## Topological Space

**Topological spaces** are mathematical structures that allow the formal definition of concepts such as convergence, connectedness, and continuity. They appear in virtually every branch of modern mathematics and are a central unifying notion. The branch of mathematics that studies topological spaces in their own right is called topology.

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### Some articles on topological space:

... used in topology as a tool for describing various

**topological**properties ... the definitions, etc.) Perhaps the simplest cardinal invariants of a

**topological space**X are its cardinality and the cardinality of its topology, denoted respectively by

**Topological Space**- Specializations and Generalizations

... The following

**spaces**and algebras are either more specialized or more general than the

**topological spaces**discussed above ... Proximity

**spaces**provide a notion of closeness of two sets ... Metric

**spaces**embody a metric, a precise notion of distance between points ...

... In mathematics, a

**topological space**is called collectionwise normal if for every discrete family Fi (i ∈ I) of closed subsets of there exists a pairwise disjoint family of ... Many authors assume that is also a T1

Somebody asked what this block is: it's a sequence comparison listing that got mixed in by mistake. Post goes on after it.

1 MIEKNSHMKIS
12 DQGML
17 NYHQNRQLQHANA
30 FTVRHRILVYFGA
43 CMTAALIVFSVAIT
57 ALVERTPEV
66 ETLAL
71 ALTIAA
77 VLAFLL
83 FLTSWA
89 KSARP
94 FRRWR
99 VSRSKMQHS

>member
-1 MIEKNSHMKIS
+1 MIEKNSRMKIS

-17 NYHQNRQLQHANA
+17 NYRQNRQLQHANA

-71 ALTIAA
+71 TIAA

**space**as part of the definition, i ... A collectionwise normal T1

**space**is a collectionwise Hausdorff

**space**...

### Famous quotes containing the word space:

“In bourgeois society, the French and the industrial revolution transformed the authorization of political *space*. The political revolution put an end to the formalized hierarchy of the ancien regimé.... Concurrently, the industrial revolution subverted the social hierarchy upon which the old political *space* was based. It transformed the experience of society from one of vertical hierarchy to one of horizontal class stratification.”

—Donald M. Lowe, U.S. historian, educator. History of Bourgeois Perception, ch. 4, University of Chicago Press (1982)